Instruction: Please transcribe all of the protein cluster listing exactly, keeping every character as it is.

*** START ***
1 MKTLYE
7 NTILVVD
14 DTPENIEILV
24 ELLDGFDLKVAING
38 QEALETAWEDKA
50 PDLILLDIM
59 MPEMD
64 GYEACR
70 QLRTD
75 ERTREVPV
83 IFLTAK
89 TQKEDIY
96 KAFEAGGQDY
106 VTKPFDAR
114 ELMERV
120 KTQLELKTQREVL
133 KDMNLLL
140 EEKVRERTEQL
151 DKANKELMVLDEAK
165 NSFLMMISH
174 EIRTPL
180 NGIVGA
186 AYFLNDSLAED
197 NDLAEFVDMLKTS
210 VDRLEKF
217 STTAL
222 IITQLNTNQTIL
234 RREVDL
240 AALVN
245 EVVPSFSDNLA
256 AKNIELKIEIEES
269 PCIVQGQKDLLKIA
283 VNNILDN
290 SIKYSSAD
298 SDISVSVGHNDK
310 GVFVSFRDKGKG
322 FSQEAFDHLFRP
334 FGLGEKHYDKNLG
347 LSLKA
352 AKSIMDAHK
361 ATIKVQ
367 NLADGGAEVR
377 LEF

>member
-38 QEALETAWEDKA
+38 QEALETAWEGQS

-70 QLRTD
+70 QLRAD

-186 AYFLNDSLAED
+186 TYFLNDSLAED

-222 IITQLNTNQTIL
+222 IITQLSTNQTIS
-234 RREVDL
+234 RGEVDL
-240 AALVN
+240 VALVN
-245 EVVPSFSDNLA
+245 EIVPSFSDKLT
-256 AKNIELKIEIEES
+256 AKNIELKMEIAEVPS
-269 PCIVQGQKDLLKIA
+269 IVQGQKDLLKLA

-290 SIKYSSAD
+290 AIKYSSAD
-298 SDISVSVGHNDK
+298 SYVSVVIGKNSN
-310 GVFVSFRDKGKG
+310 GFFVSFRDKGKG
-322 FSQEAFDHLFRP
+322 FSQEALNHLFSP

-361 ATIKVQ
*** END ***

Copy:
1 MKTLYE
7 NTILVVD
14 DTPENIEILV
24 ELLDGFDLKVAING
38 QEALETAWEDKA
50 PDLILLDIM
59 MPEMD
64 GYEACR
70 QLRTD
75 ERTREVPV
83 IFLTAK
89 TQKEDIY
96 KAFEAGGQDY
106 VTKPFDAR
114 ELMERV
120 KTQLELKTQREVL
133 KDMNLLL
140 EEKVRERTEQL
151 DKANKELMVLDEAK
165 NSFLMMISH
174 EIRTPL
180 NGIVGA
186 AYFLNDSLAED
197 NDLAEFVDMLKTS
210 VDRLEKF
217 STTAL
222 IITQLNTNQTIL
234 RREVDL
240 AALVN
245 EVVPSFSDNLA
256 AKNIELKIEIEES
269 PCIVQGQKDLLKIA
283 VNNILDN
290 SIKYSSAD
298 SDISVSVGHNDK
310 GVFVSFRDKGKG
322 FSQEAFDHLFRP
334 FGLGEKHYDKNLG
347 LSLKA
352 AKSIMDAHK
361 ATIKVQ
367 NLADGGAEVR
377 LEF

>member
-38 QEALETAWEDKA
+38 QEALETAWEGQS

-70 QLRTD
+70 QLRAD

-186 AYFLNDSLAED
+186 TYFLNDSLAED

-222 IITQLNTNQTIL
+222 IITQLSTNQTIS
-234 RREVDL
+234 RGEVDL
-240 AALVN
+240 VALVN
-245 EVVPSFSDNLA
+245 EIVPSFSDKLT
-256 AKNIELKIEIEES
+256 AKNIELKMEIAEVPS
-269 PCIVQGQKDLLKIA
+269 IVQGQKDLLKLA

-290 SIKYSSAD
+290 AIKYSSAD
-298 SDISVSVGHNDK
+298 SYVSVVIGKNSN
-310 GVFVSFRDKGKG
+310 GFFVSFRDKGKG
-322 FSQEAFDHLFRP
+322 FSQEALNHLFSP

-361 ATIKVQ